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      Authors: Efisio Manunta, Maja Becker, Vivian L. Vignoles, Paul Bertin, Eleonora Crapolicchio, Camila Contreras, Alin Gavreliuc, Roberto González, Claudia Manzi, Thomas Salanova, Matthew J. Easterbrook
      Abstract: Personality and Social Psychology Bulletin, Ahead of Print.
      Populism is on the rise across liberal democracies. The sociopsychological underpinnings of this increasing endorsement of populist ideology should be uncovered. In an online cross-sectional survey study among adult samples from five countries (Chile, France, Italy, Romania, and the United Kingdom; N = 9,105), we aimed to replicate an economic distress pattern in which relative deprivation and identity threat are associated with populism. We further tested a cultural backlash pattern—including perceived anomie, collective narcissism, and identity threat as predictors of populism. Multigroup structural equation models supported both economic distress and cultural backlash paths as predictors of populist thin ideology endorsement. In both paths, identity threat to belonging played a significant role as partial mediator. Furthermore, an integrative model showed that the two patterns were not mutually exclusive. These findings emphasize the implication of identity threat to belonging as an explanatory mediator and demonstrate the cross-national generalizability of these patterns.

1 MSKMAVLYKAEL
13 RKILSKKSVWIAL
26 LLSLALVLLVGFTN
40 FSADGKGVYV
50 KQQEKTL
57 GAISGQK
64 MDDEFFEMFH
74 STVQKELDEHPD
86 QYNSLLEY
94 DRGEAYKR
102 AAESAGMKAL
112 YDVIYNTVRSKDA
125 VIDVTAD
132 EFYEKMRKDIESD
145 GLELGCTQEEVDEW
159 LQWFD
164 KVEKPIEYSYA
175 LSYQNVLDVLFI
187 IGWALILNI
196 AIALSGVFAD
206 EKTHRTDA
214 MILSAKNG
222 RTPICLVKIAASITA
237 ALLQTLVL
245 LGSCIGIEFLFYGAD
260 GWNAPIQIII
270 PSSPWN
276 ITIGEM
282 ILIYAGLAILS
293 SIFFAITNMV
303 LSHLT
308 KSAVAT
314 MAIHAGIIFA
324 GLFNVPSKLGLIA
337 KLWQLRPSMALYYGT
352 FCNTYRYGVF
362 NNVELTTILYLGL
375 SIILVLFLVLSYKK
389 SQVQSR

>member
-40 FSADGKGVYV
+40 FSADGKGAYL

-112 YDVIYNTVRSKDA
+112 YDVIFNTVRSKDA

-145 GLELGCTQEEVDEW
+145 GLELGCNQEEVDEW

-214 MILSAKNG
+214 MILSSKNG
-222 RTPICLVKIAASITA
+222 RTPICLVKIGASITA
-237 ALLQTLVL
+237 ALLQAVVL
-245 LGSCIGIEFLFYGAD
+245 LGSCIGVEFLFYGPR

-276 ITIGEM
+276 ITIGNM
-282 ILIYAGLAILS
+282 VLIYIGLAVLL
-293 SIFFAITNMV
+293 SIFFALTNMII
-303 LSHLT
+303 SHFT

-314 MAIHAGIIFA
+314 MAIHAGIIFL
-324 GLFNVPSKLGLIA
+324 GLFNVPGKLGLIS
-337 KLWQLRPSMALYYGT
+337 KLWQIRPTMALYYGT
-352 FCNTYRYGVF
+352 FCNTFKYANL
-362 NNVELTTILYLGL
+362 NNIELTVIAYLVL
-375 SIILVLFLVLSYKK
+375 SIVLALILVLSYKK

Citation: Personality and Social Psychology Bulletin
      PubDate: 2024-03-12T05:21:59Z
      DOI: 10.1177/01461672241231727
       
  • Evaluating the Structure of Subjective Well-Being: Evidence From Three
           Large-Scale, Long-Term, National Longitudinal Studies

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      Authors: Michael A. Busseri
      Abstract: Personality and Social Psychology Bulletin, Ahead of Print.